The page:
Oct 15, 2020Northern Michigan winemakers excited about 2020 harvest
For more than a decade, Laurentide Winery’s team has been tending its vineyards high on the rocky slopes of French Road, their rows of varietal grapes tucked neatly between the long ribbon of Lake Leelanau and the expanse of nearby Lake Michigan. And while other growing seasons have stirred excitement as harvest time approaches, this year just feels like something special.
“There are a lot of factors that determine whether or not a harvest is high-volume and high-quality. All those factors seem to have been fairly aligned this year,” said Bill Braymer, who with his wife, Susan, owns the 50-acre farm that sits atop the Leelanau Peninsula. Laurentide’s Pinot Gris and Chardonnay grapes have been taken off the vines in the last few days, and Braymer says both the sugar content and total acidity numbers are spot-on.
According to a story by Mlive.com, talk of a really strong harvest this year is being murmured up and down the Leelanau and Old Mission peninsulas, where many of Northern Michigan’s vineyards call home. Winemakers talk about it in almost hushed tones, saying they don’t want to jinx anything with weeks of work left to go, but excitement is building about the kinds of wines they will be able to create this year.
“Growers – and winemakers – are super excited for this vintage,” said Nikki Rothwell, a Michigan State Univesity Extension specialist and coordinator of the Northwest Michigan Horticultural Research Center. She also owns Tandem Ciders in Suttons Bay with her husband, Dan Young. “We had good weather for growing fruit in general. We have had quite a hot summer, which has been great for wine grapes. We had good sunny and warm days with rain events that came at good times throughout the growing season.”
The Mlive story also reported:
“We will have really nice full-bodied wines to look forward to this fall.”
Braymer of Laurentide said grapes on their property’s 15 acres of vines got off to a bit of a slow start this spring, but the summer days quickly heated up – and stayed steady. The recent warm spate of fall days kicked off the harvest for their vineyard and many others, thrusting them into the busiest season of the year for wine grape growers. “One more week of 70-degree weather and I think it will push at least our vines into the very good zone, if not at least excellent,” he said last week. “Everything is knock-on-wood for the next 10 days.”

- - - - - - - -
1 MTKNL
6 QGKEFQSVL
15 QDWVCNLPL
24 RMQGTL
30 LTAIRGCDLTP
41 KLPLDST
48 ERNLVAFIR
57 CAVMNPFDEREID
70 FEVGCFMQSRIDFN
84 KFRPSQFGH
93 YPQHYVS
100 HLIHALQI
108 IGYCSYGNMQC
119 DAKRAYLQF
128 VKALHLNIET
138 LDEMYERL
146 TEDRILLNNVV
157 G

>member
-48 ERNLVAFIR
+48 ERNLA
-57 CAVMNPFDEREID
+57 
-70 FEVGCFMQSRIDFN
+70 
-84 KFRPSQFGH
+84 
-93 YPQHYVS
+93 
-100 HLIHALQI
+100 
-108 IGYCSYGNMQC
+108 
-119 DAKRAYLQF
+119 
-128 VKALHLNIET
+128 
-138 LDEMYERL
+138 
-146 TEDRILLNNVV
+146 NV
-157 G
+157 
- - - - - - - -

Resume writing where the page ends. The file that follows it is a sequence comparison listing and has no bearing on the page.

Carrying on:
Bryan Ulbrich, winemaker and founder of Left Foot Charley in Traverse City, compares the anticipation of a good harvest year to the excitement that swirls around the lead-up to Christmas for kids. “It’s nothing but optimistic right now about how cool things can be,” said Ulbrich, whose winery partners with nearly 20 different growers across the region. They grow the wine grapes on mostly small plots, and exclusively for LFC.
“All the work that goes into the vineyards starting in March, this is where the real payoff period is. All that care and consistency in the vineyards over the years, this is where it shows.”
The grapes for LFC’s sparkling wines are harvested first, followed by the Pinot Gris, Pinot Blanc, Chardonnay, then the Riesling and the reds, saving the Gewürztraminer for last. The harvest period can stretch into November for some vineyards. If they get wet days, they have to wait for the vineyards to dry out. “It’s in the weather’s hands,” Ulbrich said.
Kasey Wierzba, head winemaker at Shady Lane Cellars in Suttons Bay, said the winery’s team has already harvested two varieties as of late last week. She’s excited by what she’s seeing in the vineyards.
“I think it was a really good summer for Rieslings,” she said. And a taste-test of some Pinot Noir grapes recently had her feeling confident on what Shady Lane will be harvesting from its 63 acres this season. “I think we are going to have really good flavors this year.”
Northern Michigan has a shorter harvest season than other wine regions like the West Coast. It’s always a bit of a forecast game – vineyard managers want to leave the grapes growing as long as possible, making sure they mature and develop their peak flavors by capturing that last bit of warm fall sunshine. Then they have to get them picked quickly before the weather takes an unpleasant turn. “Our harvest is definitely more intensive than out West,” Wierzba said. “We have such a short window of time to get everything done. At this point, it’s just a matter of harvesting every nice day until it’s all picked. It’s fast and furious harvesting, then letting things dry out in between rains.”